Financial Planning for AttorneysMay 15, 2023
by Glenn J. Downing, MBA, CFP®
One of our specializations here at CameronDowning is financial planning for attorneys. We love working with lawyers! As a rule, they keep appointments, provide documents as requested, understand paying professional fees (after all, they charge such fees themselves), and really look to us for results – just as their legal clients do with them.
Over the years we’ve noticed sub-groups within the broad category:
- the newly minted JDs
- those considering buying in to a partnership
- seasoned attorneys with high incomes.
The financial planning needs of each group are quite different – but there is one common thread that runs through each of these groups – cash flow issues.
And these issues tend to arise from deferred gratification. We all know what that is – postponement of pleasure or of receiving a benefit to some point in the future when it can be enjoyed even more fully.
The newly minted juris doctor is probably about age 26 and has spent eight years as a poor college student. Now, he or she is out of school, earning a decent buck, and wants to live! Cue the Mercedes or BMW lease, and the Brickell apartment. No more deferred anything! The goal is reached and it is time to live!
We see this theme so some degree throughout our work with the legal eagles. I earned this! I’m a working professional, highly educated, so at this point in life I should have everything I want!
There are always financial constraints.
The bad news here is that there are always financial constraints. Have my readers ever read about Hollywood stars – or lottery winners - who went bankrupt? How does this happen? Because they literally blew through all their money, with the presumption that the income source would never dry up.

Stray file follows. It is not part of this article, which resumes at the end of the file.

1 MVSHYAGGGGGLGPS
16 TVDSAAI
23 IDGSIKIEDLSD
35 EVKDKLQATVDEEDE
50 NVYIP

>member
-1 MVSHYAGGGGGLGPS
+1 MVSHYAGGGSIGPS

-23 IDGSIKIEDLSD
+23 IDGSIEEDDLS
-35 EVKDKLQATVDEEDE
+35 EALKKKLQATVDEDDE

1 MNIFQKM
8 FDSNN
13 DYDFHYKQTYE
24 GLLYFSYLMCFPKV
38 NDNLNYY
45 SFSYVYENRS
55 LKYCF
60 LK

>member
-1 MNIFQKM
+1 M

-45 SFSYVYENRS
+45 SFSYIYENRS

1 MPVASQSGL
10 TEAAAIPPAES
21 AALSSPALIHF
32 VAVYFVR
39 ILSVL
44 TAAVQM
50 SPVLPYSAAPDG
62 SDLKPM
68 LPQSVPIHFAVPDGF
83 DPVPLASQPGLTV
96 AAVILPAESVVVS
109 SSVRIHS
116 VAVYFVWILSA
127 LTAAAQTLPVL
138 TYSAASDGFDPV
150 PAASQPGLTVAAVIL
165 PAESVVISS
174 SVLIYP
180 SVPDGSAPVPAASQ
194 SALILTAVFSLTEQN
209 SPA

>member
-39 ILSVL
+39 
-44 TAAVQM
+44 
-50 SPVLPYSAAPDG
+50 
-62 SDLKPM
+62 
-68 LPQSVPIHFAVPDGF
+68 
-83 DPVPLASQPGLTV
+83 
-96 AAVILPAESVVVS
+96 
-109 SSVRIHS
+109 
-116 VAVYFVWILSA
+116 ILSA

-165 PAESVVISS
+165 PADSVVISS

Financial planning is always a discipline of allocating finite resources amongst competing priorities. Dinner out tonight at the new one-star restaurant, or an IRA contribution? S-Class lease vs. student loan payoff? When the source of income is limited – as it always is – money must be allocated in a thoughtful way to achieve one’s financial goals.
Along the same lines, another financial issue that faces attorneys who’ve achieved partnership is the uneven nature of profit distributions. Typically, attorneys have a base salary, and then annual partnership distributions, which can be quite large, depending on the success of the partnership that fiscal year. An easy trap for an attorney is to begin to spend that partnership distribution before it is in hand. (Our rule here at CameronDowning is that until the EFT or the wire hits your checking account, the money isn’t yours.) So debt begins to build up, it is paid off when the distribution is received, and the cycle repeats. The financial planning issue here is to get out in front of the cycle, and eschew debt.
Ah, student loans. At this writing the Department of Education has just said that loan repayments will begin August 1st after the 2-year hiatus, which makes budgeting and cash flow management all the more important. Borrowers need to be very careful here, because if the basic interest on the loan isn’t paid during the year, the unpaid interest capitalizes, and the loan balance increases. You don’t care, because in 20 or 25 years it will be forgiven, right? But guess what? The amount forgiven is a taxable event. Take that amount times the next marginal tax bracket, and you now owe a big chunk to the IRS. All you’ve done is swapped one overlord – the student loan people – for another – the IRS.
Lots of tools in the toolbox
If any of these issues hits home with you, please have a look at our financial planning for attorneys here. We’ll begin by analyzing your cash flows, look at your tax situation, and see what insurance you have in place. Maybe you should forgo the benefits of married filing jointly in favor of filing separately, to keep your income-based student loan repayments manageable. Maybe you should take better advantage of the benefits available to you at your firm. And maybe you need to make some hard decisions and lifestyle choices. Deferred gratification continues on throughout life.
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